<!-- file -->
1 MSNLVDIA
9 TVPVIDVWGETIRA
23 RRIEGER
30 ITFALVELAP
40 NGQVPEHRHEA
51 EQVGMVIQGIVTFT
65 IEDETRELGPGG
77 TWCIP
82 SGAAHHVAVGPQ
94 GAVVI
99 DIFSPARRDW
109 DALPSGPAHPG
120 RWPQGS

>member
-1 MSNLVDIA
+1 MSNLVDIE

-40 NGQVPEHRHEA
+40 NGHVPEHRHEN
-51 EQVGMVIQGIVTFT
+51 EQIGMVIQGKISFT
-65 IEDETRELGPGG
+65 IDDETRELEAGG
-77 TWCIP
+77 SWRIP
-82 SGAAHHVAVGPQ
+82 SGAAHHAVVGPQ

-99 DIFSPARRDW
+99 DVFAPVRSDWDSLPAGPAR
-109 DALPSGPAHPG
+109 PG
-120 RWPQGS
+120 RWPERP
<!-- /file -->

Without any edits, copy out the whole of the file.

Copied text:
1 MSNLVDIA
9 TVPVIDVWGETIRA
23 RRIEGER
30 ITFALVELAP
40 NGQVPEHRHEA
51 EQVGMVIQGIVTFT
65 IEDETRELGPGG
77 TWCIP
82 SGAAHHVAVGPQ
94 GAVVI
99 DIFSPARRDW
109 DALPSGPAHPG
120 RWPQGS

>member
-1 MSNLVDIA
+1 MSNLVDIE

-40 NGQVPEHRHEA
+40 NGHVPEHRHEN
-51 EQVGMVIQGIVTFT
+51 EQIGMVIQGKISFT
-65 IEDETRELGPGG
+65 IDDETRELEAGG
-77 TWCIP
+77 SWRIP
-82 SGAAHHVAVGPQ
+82 SGAAHHAVVGPQ

-99 DIFSPARRDW
+99 DVFAPVRSDWDSLPAGPAR
-109 DALPSGPAHPG
+109 PG
-120 RWPQGS
+120 RWPERP